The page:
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Mayor Walsh State of the City Speech 2015 – Education and Special Education Issues

My plan for Boston’s future begins in our schools—all of our schools. We’ve talked about fixing our schools for decades. Now, we’re taking action.

2030 may seem a long way off. But consider this: the little girl who signed up for pre-school this week will be a high school graduate in 2030. Her life will tell a story of Boston’s 21st century. So a Boston that is thriving, healthy, and innovative

in its fifth century depends greatly on what we do for her right now.

Yes, we have some progress to celebrate—maybe more than other big cities. But families with school-age kids aren’t celebrating. A lot of the time they see a great school—quite literally—as a prize in a lottery.

Think about that. In the city that established public education; a city with the greatest universities in the world; access to an excellent public school is seen as a lucky break. Meanwhile, more than 30% of our high school students don’t graduate in 5 years. That is just not acceptable.

Next month, I will get the names of the final candidates for the next superintendent of the Boston Public Schools. Whomever is selected for this job, my message and orders will be clear: I am not satisfied. The Boston Public Schools can do much better for our kids. We have to do better. We will do better.

My administration is moving forward.

We are working with the BTU to ratify a plan to add 40 minutes of quality learning time–every day, for every student through 8th grade.

We are expanding high-quality, full-day pre-kindergarten, with the goal of reaching every 4-year-old in the city.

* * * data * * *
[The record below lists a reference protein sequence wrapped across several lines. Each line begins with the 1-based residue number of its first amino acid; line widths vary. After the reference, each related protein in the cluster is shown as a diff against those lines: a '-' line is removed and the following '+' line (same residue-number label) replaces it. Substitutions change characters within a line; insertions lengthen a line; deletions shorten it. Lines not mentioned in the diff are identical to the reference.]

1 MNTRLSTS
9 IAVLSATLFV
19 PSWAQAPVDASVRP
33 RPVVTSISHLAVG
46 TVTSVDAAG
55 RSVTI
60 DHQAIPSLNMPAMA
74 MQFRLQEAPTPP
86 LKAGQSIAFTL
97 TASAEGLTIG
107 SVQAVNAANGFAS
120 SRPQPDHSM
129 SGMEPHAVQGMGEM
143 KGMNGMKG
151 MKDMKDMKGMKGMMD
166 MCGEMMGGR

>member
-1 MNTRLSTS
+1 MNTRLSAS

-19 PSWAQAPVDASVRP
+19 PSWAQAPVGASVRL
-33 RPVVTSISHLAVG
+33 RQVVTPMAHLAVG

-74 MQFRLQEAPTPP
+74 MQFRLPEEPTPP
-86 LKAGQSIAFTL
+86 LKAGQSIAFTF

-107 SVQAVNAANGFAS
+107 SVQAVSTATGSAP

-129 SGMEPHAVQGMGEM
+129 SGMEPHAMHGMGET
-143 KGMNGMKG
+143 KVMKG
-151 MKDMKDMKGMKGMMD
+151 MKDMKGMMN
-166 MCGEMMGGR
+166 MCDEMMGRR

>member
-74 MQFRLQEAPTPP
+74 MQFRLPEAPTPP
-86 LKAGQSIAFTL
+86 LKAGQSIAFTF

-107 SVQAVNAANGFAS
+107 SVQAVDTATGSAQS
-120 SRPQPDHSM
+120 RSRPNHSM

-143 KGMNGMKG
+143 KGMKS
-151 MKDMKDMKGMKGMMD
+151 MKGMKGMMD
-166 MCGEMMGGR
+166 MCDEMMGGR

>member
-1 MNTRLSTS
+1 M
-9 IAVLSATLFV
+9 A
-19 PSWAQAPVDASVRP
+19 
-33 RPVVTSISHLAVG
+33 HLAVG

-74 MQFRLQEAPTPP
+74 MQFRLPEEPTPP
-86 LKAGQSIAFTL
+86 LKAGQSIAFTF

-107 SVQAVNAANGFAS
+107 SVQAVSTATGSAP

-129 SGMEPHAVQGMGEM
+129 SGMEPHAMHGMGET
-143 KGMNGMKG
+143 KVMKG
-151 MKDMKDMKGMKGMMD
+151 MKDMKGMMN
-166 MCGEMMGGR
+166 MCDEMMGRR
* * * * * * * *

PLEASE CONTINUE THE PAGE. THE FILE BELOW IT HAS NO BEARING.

We are re-designing our high schools around pathways to college and career. We tripled the size of the Success Boston college completion program. And tonight I’m excited to announce a new partnership with the global software company SAP to create a high-tech career pipeline from Charlestown High School to Bunker Hill Community College.

We’ve revamped the Boston School Committee: by appointing an early learning specialist and a special ed advocate; and two members who are parents of kids in our Boston Public Schools.

And there’s still more to come. When I talk about building great schools—I mean it literally. Too many of Boston’s aging schools don’t meet the standards of 21st-century learning—or come anywhere close. So we are going to establish the city’s first permanent school building program in many decades. We’re drafting a 10-year Facilities Plan, to identify the needs in every neighborhood. And we’re creating a Boston School Building Authority, to tap the funding sources our city has failed to secure in the past.

We began last year with a new STEM Academy for Roxbury. Our next projects will be Fenway’s Boston Arts Academy and Quincy Upper School in Chinatown. I want to thank the parent councils at these schools. After enduring years of false starts, their dedication will pay off now, and for generations to come.

Finally, we know the opportunity gap begins outside the classroom. So our new Office of Financial Empowerment will launch a free child savings account program. Research shows that it’s a building-block of opportunity.

To recap: that’s a strong start; a full day’s school; real pathways to college and career; a permanent building program; and a commitment to fighting poverty. And I’m just getting started. We will not be satisfied with anything short of success: for every child in every family, at every school in every community in our city.

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